Mayor Andre Sayegh’s administration’s hand-picked developer for the Hinchliffe Stadium renovation project defaulted on a $2.6 million loan while head of the Lincoln Park Coast Cultural District in Newark.
Baye Adofo-Wilson, the developer, who served as the founding executive director for the non-profit district, defaulted on the loan in 2011. His organization had obtained the $2.6 million loan from Wells Fargo in Sept. 2009, according to a 2014 report in the Star-Ledger.
“The default happened in 2009 at the height of the real estate crisis,” said Adofo-Wilson on Monday evening. “But the loan was paid off. It wasn’t like it was defaulted and never paid off.”
Adofo-Wilson said the difficult occurred due to the real estate market collapse. His group took out the loan to construct 13 townhouses made up of 39 units of housing at 478-480, 450-466 Washington Street in Newark.
Lincoln Park Coast Cultural District took out a second loan from the Community Loan Fund of New Jersey for $1.3 million in Jun. 2011 to help refinance the Wells Fargo debt. This loan was guaranteed by the Brick City Development Corp., according to the report, which gave an extra $250,000 loan to the group.
Next year, Brick City Development gave Lincoln Park Coast Cultural District another loan of $87,453, says the report. In Jan. 2013, then-chief of the Brick City Development Lyneir Richardson, emailed Adofo-Wilson to tell him his group was “technically in default” of the Brick City loans.
Some members of the City Council were shocked when told of the defaults.
“Wow. This is a bad report,” said councilman Luis Velez, once an ally of the mayor and now a vociferous critic, on Monday evening. “We don’t need someone to default on our city. We can’t put taxpayer money down the drain.”
“I didn’t know that,” said councilman Flavio Rivera on Monday evening when told of the defaults.
Sayegh did not respond when asked if he was aware of the defaults.
Sayegh has put considerable political capital behind Adofo-Wilson’s proposal to renovate the historic Hinchliffe Stadium. He successfully obtained the backing of the Board of Education, owner of the stadium, which approved a long-term lease with the city. However, he suffered a defeat last Tuesday, when the City Council voted down the lease agreement.
Why did the council reject the lease agreement? Sayegh administration officials disclosed little or no details about the project. His administration is championing a proposal that includes 65 units of low-income housing which will further concentrate poverty in an already impoverished area as part of the $70 million renovation project.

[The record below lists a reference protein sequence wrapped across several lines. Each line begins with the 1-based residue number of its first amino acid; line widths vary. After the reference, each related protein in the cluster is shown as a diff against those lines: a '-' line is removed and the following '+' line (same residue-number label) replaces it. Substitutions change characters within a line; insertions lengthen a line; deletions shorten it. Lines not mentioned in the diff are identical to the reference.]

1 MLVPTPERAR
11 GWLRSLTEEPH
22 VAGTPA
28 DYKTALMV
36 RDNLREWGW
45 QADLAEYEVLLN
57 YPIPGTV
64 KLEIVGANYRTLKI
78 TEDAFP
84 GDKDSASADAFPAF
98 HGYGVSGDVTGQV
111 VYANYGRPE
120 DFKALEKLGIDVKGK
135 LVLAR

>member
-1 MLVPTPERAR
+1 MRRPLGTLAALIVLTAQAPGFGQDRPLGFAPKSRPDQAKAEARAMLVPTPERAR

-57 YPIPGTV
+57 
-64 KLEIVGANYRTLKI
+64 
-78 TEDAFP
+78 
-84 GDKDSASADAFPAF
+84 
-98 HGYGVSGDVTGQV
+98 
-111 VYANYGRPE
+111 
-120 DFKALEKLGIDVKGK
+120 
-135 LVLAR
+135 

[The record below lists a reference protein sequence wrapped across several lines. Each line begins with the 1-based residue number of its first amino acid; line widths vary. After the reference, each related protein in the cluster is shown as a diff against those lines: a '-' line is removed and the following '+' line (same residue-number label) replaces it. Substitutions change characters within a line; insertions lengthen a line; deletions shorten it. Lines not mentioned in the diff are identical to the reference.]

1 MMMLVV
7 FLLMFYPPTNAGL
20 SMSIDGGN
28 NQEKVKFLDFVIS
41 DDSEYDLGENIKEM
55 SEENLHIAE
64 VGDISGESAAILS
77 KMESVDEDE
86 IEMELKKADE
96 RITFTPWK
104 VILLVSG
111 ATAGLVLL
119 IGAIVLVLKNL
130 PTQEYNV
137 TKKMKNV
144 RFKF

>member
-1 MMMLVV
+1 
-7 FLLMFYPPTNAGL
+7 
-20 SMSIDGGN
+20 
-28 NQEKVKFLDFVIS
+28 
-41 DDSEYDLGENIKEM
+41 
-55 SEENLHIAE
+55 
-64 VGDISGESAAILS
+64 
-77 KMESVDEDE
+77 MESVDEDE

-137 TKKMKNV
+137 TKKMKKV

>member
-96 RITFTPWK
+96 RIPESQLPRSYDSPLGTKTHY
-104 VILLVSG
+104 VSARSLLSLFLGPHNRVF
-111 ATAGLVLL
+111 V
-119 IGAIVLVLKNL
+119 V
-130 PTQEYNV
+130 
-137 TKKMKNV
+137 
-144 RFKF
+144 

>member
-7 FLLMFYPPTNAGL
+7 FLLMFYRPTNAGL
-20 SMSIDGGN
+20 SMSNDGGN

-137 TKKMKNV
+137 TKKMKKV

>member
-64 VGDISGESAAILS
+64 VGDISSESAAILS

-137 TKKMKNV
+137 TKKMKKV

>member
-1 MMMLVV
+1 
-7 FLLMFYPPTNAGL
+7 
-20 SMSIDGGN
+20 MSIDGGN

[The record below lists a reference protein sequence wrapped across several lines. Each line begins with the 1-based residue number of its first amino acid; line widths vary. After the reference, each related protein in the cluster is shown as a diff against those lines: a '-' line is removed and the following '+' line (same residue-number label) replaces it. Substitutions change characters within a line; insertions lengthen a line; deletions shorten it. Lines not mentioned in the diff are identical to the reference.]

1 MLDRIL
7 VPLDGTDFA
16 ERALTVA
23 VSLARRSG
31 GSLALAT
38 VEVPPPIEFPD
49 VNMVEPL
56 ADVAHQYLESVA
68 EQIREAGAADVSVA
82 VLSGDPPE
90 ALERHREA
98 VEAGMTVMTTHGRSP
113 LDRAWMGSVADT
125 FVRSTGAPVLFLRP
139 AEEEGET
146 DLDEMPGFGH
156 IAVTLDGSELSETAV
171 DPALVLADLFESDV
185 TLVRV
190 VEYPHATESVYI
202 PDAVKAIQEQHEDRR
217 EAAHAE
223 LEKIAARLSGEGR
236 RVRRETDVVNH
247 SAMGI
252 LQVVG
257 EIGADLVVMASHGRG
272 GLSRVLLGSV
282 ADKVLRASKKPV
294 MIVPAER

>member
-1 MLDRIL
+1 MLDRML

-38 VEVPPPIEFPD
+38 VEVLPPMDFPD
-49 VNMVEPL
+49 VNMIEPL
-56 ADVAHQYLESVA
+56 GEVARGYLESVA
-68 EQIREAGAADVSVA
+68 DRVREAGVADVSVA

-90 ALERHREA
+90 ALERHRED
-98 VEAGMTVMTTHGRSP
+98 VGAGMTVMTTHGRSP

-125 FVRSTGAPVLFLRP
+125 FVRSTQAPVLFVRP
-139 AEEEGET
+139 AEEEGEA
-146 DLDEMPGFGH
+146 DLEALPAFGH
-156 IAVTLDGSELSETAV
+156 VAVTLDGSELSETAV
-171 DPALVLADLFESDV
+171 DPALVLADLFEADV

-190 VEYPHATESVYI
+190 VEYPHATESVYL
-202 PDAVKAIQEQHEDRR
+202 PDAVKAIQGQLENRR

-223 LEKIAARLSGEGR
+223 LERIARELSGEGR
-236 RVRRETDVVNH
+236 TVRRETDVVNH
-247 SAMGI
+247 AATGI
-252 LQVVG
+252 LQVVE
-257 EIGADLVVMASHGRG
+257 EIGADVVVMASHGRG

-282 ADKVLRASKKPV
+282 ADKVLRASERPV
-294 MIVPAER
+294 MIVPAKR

Adofo-Wilson has provided different unit numbers at different meetings. Last month, the school board was given a presentation in which he said, the project will have 80 apartments, restaurant, 300-space parking deck, and gallery space for Negro League history.
Last Tuesday, Adofo-Wilson and his co-developer Joseph Portelli of RPM Development Group, could not answer the amount both will contribute to the project. Sayegh wants to allocate $40 million of the $130 million tax credits earmarked for the city for Adofo-Wilson’s project.
9 of 9 members of the City Council support the renovation of Hinchliffe Stadium, but not the mayor’s developer’s proposal.
After the council’s rejection, Sayegh invoked an obscure “emergency” provision in the law to force the City Council to convene a meeting to consider the lease a second time. Some questioned the mayor’s ostensible emergency. His efforts were thwarted by city clerk Sonia Gordon who cancelled the vote on the measure on Friday evening.
Councilman William McKoy, the longest serving member of the City Council, said he has never witnessed anything like it. He has been council president half-dozen times. He has had to hold his share of “emergency” meetings. For example, when the council rejects a temporary spending measure, the mayor typically scrambles to get it to re-consider at an emergency session to make payroll. Each time, the mayor works in concert with the council president, he said.
Council president Maritza Davila condemned the mayor’s attempt to strong arm the council. The mayor’s failed attempt may have cost him some support.
“I think he’s against the wall. It’s not us. He’s desperate,” said Velez, speaking of Sayegh, on Monday morning.
Sayegh says his administration’s plan is an ostensible “once in a lifetime opportunity” to rehabilitate the stadium. The city began to rehabilitate the historic ballfield long before Sayegh became mayor. His predecessor, mayor Jose “Joey” Torres broke ground on a $1.5 million phase one of the rehabilitation of the stadium, in Aug. 2017.
Adofo-Wilson’s defaults came to light when Newark mayor Ras Baraka appointed him as deputy mayor in 2014.
“It was 10 years ago. The loan was paid off. We have a much bigger and experienced team working on the project than I had in 2009,” said Adofo-Wilson. He said that was one of his early projects, but he has much more experience now.
Adofo-Wilson now works as an attorney for Rainone Coughlin Minchello, a law firm that lists New Jersey Assembly speaker Craig Coughlin as a partner.
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